If your crime was related to prostitution, or was committed more than 15 years before you applied to adjust or re-adjust your status to permanent resident, all you need is for the judge to decide you deserve the waiver. Likewise, if you qualify for adjustment or re-adjustment of status to permanent resident under the Violence Against Women Act (VAWA) because you suffered physical or emotional abuse at the hands of a U.S. citizen or permanent resident spouse or parent, all you need is the judge's approval.
Otherwise, you can get a 212(h) waiver only if you can show that your deportation would cause extreme hardship to your U.S. citizen or lawful permanent resident spouse, parent, son, or daughter.
Ultimately, your success in obtaining a 212(h) waiver will depend on the level of violence involved in any crimes committed, proof of rehabilitation, and other factors showing that you deserve a second chance. For more information on criminal waivers for green card applicants, see When Is a Waiver of Inadmissibility Available to a Green Card Applicant?
The full list of crimes that are considered aggravated felonies under immigration law (which is different from criminal law) is extensive and may be found in the Immigration and Nationality Act at I.N.A. § 101(a)(43). It includes such crimes as murder; rape; drug or firearms trafficking; sexual abuse of a minor; child pornography; money laundering, fraud or tax evasion involving more than $10,000; theft or violent crime with a sentence order of at least one year (it is irrelevant if it was suspended or if you only had to serve part of it); espionage, sabotage, or treason; perjury with a sentence of at least one year; and more.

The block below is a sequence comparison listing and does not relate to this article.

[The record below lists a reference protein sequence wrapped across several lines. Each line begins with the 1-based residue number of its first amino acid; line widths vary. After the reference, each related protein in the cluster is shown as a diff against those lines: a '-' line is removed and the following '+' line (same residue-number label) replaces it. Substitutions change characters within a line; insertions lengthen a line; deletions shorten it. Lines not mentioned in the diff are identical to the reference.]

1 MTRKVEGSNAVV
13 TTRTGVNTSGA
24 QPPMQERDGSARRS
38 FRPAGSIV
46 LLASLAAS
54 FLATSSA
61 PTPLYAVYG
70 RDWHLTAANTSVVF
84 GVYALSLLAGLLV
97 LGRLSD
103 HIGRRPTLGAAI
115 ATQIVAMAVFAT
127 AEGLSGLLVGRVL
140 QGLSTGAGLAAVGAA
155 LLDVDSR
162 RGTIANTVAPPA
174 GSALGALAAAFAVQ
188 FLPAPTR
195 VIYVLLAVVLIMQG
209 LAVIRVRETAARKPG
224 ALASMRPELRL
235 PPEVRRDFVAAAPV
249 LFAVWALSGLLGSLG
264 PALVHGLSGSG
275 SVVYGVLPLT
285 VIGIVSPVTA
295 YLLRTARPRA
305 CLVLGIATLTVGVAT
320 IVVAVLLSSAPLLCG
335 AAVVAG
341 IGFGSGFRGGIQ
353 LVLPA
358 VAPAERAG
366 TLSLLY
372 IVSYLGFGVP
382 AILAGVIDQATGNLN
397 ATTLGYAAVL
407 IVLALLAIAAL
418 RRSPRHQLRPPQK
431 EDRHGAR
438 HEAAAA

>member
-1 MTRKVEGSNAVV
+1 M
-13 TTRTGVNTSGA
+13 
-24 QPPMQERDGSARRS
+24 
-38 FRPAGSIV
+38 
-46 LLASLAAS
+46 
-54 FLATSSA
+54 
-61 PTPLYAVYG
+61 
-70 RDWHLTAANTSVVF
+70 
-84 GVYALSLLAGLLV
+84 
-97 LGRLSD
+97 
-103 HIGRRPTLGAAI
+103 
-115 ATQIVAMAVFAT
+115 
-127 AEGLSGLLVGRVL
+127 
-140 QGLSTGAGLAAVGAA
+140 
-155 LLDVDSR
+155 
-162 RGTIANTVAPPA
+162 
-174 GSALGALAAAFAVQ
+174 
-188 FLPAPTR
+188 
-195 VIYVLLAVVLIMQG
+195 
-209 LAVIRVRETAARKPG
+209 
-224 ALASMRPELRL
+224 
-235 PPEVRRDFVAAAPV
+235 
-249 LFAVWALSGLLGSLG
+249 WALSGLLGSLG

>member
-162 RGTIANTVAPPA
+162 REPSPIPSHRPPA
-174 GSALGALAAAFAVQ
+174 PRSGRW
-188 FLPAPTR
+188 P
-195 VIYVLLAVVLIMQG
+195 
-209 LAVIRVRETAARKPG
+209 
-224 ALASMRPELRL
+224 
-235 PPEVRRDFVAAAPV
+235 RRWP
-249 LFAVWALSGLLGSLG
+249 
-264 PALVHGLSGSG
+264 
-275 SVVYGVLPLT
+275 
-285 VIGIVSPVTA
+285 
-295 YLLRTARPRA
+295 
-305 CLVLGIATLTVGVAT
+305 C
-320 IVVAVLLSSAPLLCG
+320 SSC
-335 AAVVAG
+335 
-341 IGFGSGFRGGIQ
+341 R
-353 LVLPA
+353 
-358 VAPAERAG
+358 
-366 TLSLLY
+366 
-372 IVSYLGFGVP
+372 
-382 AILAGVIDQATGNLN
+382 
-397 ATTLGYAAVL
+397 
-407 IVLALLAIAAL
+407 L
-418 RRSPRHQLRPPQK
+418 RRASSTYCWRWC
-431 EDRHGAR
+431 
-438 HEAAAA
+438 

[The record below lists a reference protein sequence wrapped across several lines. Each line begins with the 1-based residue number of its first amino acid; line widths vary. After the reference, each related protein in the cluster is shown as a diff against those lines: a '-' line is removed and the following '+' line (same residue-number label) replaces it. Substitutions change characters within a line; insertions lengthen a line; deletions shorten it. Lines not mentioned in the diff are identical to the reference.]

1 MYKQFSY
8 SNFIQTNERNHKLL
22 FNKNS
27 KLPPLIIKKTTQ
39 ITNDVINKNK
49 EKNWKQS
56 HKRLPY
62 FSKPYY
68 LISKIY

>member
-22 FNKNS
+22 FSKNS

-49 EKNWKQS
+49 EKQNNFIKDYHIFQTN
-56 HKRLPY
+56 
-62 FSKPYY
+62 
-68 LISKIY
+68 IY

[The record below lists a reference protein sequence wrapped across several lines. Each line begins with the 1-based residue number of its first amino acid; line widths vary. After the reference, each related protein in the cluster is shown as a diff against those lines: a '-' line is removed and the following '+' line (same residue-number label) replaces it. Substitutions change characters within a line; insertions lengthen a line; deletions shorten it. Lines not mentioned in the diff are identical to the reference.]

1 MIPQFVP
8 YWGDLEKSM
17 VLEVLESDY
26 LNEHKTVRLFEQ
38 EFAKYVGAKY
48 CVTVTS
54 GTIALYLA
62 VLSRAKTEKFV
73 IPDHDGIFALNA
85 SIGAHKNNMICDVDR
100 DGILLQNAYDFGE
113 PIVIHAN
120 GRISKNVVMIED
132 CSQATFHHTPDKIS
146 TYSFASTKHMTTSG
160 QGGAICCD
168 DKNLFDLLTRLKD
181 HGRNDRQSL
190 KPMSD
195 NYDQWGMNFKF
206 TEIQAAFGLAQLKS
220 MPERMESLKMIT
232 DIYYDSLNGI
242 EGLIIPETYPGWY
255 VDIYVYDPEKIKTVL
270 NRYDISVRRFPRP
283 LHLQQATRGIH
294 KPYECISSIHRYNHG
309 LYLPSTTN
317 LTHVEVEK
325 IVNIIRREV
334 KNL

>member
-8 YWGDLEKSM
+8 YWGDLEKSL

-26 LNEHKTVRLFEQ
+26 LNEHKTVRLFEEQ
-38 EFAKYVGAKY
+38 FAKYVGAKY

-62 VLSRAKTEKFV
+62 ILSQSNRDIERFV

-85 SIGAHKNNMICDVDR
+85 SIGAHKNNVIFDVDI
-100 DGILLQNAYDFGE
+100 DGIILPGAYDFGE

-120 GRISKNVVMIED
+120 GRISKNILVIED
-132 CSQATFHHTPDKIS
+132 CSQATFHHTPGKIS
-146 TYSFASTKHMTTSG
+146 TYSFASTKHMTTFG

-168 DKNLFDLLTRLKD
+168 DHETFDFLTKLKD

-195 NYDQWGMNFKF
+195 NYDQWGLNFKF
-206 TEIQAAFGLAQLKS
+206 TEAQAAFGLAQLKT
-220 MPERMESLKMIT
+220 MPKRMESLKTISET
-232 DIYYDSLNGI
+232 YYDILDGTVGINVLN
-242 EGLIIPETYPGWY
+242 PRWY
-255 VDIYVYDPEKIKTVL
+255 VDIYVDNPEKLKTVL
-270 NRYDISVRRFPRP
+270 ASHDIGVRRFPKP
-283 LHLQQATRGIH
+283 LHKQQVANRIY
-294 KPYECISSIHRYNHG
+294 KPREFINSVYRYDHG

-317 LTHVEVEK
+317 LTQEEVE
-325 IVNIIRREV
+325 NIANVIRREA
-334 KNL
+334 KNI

If you were convicted of an aggravated felony at any time, there will be little you can do to avoid deportation, unless you can prove it is more likely than not that you would be tortured in your native country upon return. A waiver to return to the U.S. will not be available for any purpose. You should obtain competent counsel who can help you avoid an aggravated felony conviction that will permanently render you inadmissible to the United States.
For more information, see What's an Aggravated Felony According to U.S. Immigration Law?
The full list of crimes and other grounds of deportability is in Section 237 of the I.N.A. It lists things like drug crimes, illegal firearms possession or sales, espionage, domestic violence (which includes not only physical violence, but situations where someone feels threatened), stalking, child abuse or neglect, human trafficking, terrorist activity, and more.
In some cases, the crimes on this list might also be considered crimes of moral turpitude or aggravated felonies. By listing them separately, however, the law ensures that immigrants cannot attempt to defend against deportation by arguing about whether or not the conviction should count as a crime of moral turpitude or aggravated felony. For a more detailed list, see Grounds of Deportability: When Legal U.S. Residents Can Be Removed.
If you have been arrested, definitely contact a criminal attorney as well as an experienced immigration attorney to discuss your potential options to protect you against deportation.